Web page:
Touchstone, January-February 2012, with Gregory J. Mansour.
No one should be against true friendship, whether friends are of the same sex or opposite sexes. Friendships are good, and they can be very deep and fulfilling. The ideal of friendship as a union of hearts and minds in which each one loves the other’s good as his or her own is beautifully exemplified in the friendship of David and Jonathan: “The soul of Jonathan was knit to the soul of David, and Jonathan loved him as his own soul” (1 Sam. 18:1).
Likewise, friendship was hardly absent from the life of our Lord. Jesus taught the value of ultimate sacrifice in terms of friendship (John 15:13); he wept over the death of his dear friend Lazarus (John 11:35); revealed his innermost self to his apostles in order to transform them from servants into friends (John 15:15); brought Peter, James, and John closer to him than the others (Matt. 17:1;Mark 9:2;Luke 9:28); and was closest of all to the “beloved disciple,” who reclined on his chest at the last supper (John 13:23).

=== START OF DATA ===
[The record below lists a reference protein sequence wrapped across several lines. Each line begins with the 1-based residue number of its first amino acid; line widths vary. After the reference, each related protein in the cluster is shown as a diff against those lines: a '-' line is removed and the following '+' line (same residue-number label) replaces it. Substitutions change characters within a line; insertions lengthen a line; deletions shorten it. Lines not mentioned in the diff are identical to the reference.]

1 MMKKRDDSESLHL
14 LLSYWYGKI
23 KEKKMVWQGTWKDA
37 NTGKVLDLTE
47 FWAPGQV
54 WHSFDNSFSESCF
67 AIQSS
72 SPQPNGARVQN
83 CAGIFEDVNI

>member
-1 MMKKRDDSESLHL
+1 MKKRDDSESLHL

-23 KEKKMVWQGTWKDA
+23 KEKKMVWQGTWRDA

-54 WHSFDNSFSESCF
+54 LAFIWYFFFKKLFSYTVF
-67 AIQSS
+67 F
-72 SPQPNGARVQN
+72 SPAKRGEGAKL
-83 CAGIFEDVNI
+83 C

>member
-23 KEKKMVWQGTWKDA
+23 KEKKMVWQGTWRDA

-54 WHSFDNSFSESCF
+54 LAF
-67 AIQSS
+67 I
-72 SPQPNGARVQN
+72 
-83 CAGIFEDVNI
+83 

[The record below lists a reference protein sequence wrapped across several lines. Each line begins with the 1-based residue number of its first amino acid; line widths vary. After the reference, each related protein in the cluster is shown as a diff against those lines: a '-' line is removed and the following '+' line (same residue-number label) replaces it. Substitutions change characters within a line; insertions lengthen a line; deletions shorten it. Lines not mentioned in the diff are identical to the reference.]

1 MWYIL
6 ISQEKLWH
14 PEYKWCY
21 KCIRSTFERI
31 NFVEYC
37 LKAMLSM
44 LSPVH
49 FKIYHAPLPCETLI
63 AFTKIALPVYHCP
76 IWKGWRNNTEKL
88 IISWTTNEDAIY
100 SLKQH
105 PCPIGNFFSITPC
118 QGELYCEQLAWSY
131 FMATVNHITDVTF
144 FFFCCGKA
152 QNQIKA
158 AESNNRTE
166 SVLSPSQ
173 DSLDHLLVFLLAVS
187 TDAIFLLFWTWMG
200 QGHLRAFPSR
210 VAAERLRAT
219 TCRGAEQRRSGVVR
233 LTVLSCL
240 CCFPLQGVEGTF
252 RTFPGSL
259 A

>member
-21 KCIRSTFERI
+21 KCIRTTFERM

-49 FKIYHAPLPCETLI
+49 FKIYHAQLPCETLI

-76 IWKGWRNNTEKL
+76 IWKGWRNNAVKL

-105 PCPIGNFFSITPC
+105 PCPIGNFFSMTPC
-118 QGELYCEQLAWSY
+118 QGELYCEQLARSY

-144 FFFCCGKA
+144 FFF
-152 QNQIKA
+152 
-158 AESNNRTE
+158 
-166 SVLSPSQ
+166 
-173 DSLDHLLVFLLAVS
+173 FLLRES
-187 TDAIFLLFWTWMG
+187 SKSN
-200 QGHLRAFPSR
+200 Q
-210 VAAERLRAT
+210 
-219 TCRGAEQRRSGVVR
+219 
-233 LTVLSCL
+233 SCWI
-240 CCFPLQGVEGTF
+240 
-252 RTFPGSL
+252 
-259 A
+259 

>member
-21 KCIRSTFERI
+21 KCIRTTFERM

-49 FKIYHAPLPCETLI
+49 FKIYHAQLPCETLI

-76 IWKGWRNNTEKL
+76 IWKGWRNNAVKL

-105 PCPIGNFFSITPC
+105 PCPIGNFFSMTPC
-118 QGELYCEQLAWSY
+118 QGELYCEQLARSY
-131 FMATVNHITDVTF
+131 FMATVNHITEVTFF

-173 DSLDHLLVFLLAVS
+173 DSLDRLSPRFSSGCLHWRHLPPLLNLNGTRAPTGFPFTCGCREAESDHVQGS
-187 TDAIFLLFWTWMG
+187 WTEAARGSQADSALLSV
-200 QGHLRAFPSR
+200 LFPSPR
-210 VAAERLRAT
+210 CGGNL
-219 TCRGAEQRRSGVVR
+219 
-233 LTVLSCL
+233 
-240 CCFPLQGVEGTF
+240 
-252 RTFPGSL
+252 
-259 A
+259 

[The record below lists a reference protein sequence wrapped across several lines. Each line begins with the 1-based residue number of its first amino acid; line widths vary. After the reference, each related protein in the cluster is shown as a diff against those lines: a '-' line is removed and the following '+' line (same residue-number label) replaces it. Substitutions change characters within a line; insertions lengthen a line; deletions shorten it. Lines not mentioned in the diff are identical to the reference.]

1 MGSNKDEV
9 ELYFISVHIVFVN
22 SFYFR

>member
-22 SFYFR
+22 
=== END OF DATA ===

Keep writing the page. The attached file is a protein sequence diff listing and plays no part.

Friendship, however, must not be confused with marriage. While friendships are unions of hearts and minds, marriage by its nature unites hearts, minds,andbodies. While friendships come in different degrees and kinds of commitment, marriage calls for a permanent and exclusive commitment as well as sexual complementarity. While friendships can be shaped by a variety of pursuits, marriage is naturally fulfilled by, and provides the best possible context for, the conception, care, and upbringing of children….